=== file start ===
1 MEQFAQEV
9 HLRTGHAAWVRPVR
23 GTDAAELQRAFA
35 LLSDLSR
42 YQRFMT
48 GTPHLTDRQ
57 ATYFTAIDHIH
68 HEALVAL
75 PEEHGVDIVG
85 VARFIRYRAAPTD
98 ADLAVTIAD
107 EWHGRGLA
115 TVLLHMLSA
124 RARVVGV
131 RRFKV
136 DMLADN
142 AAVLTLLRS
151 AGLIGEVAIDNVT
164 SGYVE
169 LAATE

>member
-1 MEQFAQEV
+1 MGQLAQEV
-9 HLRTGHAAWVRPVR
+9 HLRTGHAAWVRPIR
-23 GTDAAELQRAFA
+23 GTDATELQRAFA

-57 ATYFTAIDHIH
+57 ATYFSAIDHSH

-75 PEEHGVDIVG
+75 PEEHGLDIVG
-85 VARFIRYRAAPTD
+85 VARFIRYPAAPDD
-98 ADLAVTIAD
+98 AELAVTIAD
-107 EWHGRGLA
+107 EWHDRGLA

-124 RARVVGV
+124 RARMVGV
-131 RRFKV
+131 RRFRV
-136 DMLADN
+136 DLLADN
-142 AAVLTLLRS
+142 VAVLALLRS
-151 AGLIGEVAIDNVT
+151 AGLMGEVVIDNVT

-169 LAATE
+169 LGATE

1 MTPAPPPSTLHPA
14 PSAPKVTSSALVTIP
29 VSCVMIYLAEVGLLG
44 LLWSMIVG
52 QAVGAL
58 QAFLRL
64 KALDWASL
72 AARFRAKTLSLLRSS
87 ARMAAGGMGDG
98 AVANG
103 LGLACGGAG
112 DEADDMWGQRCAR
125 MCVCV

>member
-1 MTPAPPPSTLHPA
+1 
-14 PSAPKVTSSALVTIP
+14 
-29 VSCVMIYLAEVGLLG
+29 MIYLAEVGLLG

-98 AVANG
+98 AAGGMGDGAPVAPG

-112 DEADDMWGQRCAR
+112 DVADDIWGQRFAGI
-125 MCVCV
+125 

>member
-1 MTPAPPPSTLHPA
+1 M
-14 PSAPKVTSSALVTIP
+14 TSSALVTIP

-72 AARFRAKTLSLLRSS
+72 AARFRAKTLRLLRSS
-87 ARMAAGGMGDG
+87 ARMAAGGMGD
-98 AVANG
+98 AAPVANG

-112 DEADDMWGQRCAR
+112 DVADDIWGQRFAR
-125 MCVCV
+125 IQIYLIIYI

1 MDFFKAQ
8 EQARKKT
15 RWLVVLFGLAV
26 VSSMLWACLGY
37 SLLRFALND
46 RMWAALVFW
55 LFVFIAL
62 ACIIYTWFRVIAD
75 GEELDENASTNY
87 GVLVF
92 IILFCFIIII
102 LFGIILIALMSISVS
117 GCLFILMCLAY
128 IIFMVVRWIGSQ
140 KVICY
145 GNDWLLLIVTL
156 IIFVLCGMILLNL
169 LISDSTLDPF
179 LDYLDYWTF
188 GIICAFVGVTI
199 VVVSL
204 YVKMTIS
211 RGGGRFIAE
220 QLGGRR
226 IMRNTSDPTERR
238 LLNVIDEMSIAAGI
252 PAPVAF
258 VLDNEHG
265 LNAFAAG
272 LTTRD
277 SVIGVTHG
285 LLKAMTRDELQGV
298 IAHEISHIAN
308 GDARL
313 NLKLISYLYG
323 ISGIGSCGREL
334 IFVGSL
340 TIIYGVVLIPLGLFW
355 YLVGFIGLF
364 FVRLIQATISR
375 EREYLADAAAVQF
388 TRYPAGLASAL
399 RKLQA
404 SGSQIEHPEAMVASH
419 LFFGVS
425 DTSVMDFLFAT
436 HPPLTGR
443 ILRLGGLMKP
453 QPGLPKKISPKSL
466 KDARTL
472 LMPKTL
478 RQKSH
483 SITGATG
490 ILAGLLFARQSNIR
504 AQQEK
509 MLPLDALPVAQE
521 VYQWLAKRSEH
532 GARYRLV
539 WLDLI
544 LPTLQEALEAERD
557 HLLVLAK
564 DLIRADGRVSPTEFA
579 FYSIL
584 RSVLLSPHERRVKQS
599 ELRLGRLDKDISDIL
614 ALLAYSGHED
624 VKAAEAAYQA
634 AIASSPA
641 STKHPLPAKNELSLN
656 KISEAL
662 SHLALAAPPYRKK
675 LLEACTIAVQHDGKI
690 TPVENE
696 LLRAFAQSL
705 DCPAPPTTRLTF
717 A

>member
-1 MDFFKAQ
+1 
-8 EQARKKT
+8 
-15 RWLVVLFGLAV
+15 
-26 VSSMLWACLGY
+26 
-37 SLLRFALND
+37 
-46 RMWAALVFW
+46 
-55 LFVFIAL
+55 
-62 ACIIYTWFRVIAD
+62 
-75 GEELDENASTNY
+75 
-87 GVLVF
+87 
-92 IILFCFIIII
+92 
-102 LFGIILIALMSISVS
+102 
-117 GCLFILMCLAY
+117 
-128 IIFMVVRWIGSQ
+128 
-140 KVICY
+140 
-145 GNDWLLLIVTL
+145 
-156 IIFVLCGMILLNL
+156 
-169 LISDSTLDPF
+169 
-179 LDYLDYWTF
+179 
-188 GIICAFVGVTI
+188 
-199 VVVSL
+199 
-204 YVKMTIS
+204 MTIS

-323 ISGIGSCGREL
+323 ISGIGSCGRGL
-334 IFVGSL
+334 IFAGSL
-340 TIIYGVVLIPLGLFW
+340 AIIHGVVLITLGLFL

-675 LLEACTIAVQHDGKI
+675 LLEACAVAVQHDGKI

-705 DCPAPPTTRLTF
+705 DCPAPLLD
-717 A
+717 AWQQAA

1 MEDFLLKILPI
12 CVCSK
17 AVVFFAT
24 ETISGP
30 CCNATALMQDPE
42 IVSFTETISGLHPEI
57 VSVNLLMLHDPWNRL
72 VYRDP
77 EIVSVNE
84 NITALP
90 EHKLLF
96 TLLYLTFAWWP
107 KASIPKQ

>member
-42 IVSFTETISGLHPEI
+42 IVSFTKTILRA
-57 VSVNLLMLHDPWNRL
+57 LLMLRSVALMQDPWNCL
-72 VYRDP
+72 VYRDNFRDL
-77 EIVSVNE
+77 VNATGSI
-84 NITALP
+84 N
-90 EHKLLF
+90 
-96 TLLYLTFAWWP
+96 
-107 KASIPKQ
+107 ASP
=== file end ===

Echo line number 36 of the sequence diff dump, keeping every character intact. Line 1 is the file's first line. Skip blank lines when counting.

-107 EWHGRGLA